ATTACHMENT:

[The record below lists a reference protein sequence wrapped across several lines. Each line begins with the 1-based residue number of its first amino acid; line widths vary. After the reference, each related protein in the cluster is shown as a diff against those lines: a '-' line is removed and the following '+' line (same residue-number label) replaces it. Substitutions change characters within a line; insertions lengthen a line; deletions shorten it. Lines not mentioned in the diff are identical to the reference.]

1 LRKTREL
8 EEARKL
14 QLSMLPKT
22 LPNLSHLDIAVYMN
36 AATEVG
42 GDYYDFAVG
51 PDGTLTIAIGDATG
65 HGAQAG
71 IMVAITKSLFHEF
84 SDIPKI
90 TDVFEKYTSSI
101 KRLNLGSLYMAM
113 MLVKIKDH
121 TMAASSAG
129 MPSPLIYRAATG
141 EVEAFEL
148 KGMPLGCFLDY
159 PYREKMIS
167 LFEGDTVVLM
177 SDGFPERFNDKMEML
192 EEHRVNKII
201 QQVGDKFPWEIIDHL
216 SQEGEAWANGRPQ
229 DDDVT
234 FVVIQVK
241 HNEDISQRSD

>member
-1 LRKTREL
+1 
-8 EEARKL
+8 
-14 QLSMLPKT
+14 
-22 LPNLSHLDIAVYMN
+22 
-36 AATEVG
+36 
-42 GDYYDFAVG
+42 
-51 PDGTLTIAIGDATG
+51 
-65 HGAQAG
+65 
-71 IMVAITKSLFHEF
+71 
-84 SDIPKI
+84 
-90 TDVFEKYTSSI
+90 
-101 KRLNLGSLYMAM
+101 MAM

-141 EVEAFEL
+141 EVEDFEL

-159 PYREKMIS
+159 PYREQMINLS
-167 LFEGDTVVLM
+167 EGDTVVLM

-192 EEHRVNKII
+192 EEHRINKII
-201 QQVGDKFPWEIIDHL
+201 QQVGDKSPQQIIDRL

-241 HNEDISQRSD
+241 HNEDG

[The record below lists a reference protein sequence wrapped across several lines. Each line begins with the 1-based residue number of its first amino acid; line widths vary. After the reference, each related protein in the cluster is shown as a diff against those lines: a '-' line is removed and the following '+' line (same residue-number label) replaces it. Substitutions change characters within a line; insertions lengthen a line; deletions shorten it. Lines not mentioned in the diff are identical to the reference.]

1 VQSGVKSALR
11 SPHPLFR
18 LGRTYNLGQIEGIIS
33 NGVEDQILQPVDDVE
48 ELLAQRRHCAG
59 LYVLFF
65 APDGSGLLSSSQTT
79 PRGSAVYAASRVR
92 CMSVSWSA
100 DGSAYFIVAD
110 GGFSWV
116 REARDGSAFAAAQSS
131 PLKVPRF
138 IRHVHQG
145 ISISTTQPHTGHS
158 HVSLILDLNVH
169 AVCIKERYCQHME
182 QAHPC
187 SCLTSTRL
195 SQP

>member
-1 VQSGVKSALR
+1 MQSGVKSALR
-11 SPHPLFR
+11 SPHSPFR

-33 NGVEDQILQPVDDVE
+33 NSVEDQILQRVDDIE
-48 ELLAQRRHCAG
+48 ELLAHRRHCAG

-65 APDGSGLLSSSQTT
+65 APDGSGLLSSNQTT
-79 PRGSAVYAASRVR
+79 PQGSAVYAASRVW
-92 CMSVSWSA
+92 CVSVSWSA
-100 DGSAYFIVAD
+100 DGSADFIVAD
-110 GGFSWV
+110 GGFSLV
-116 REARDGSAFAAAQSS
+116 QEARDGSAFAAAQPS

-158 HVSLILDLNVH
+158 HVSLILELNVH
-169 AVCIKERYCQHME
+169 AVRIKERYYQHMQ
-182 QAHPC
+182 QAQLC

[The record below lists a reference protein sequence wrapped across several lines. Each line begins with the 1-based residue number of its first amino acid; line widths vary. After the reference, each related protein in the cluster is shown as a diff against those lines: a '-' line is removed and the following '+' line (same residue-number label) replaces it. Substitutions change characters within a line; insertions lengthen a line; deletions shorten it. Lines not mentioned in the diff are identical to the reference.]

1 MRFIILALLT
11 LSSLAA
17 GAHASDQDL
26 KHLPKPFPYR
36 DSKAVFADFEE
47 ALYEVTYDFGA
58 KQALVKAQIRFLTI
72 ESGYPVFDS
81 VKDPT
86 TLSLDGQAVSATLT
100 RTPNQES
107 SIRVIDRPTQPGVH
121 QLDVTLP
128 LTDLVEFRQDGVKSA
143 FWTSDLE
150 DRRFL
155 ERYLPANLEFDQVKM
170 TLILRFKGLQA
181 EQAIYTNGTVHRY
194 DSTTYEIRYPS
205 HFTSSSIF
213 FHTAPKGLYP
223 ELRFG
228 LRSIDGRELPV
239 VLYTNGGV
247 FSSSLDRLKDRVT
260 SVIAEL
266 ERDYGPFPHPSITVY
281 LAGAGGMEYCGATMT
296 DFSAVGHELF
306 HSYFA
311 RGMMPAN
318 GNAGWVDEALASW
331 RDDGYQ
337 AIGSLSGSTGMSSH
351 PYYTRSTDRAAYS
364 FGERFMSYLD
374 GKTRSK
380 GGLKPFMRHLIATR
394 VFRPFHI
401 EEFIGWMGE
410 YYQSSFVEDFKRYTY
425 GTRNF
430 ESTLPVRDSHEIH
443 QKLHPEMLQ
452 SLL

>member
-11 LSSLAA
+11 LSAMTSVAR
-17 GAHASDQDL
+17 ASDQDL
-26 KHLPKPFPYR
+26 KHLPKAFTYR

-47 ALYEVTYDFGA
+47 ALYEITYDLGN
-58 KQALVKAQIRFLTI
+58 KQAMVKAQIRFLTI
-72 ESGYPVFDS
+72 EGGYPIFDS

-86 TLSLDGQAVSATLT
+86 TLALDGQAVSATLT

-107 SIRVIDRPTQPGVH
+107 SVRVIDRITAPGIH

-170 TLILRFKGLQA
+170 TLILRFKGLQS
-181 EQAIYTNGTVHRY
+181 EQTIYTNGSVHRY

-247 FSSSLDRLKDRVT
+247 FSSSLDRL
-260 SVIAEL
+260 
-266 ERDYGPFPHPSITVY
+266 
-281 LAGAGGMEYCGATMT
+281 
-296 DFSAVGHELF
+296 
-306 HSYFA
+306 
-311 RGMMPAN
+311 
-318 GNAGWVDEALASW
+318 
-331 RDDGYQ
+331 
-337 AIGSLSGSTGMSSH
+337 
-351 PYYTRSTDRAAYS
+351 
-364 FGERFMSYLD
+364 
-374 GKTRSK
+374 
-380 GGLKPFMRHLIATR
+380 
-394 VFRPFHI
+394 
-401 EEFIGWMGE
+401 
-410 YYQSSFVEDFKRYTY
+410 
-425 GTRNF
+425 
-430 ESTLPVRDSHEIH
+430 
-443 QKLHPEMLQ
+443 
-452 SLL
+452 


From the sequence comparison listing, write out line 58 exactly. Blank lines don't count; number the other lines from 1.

+167 EGDTVVLM